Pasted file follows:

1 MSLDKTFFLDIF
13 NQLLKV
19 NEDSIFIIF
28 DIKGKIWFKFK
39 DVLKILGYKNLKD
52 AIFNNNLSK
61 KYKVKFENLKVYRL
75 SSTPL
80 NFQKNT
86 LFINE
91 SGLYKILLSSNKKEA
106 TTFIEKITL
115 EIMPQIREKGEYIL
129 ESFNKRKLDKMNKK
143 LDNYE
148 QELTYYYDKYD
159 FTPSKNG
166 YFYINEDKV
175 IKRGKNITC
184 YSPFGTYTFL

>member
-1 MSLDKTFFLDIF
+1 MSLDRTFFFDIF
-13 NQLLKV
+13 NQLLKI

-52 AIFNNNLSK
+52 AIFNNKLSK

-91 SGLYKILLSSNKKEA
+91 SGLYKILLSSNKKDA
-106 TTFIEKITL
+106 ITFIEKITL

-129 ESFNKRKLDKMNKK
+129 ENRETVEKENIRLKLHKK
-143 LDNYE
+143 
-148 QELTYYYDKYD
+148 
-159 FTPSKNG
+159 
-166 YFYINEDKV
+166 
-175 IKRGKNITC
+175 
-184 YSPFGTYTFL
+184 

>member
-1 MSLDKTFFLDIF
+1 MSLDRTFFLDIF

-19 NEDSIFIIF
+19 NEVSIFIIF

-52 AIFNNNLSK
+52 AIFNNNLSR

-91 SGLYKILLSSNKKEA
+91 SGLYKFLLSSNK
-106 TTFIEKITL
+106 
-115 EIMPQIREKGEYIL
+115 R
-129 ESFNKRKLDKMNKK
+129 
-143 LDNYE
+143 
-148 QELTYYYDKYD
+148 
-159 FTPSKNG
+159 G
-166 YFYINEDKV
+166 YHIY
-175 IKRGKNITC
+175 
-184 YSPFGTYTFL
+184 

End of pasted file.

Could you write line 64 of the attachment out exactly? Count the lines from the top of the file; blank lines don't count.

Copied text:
+148 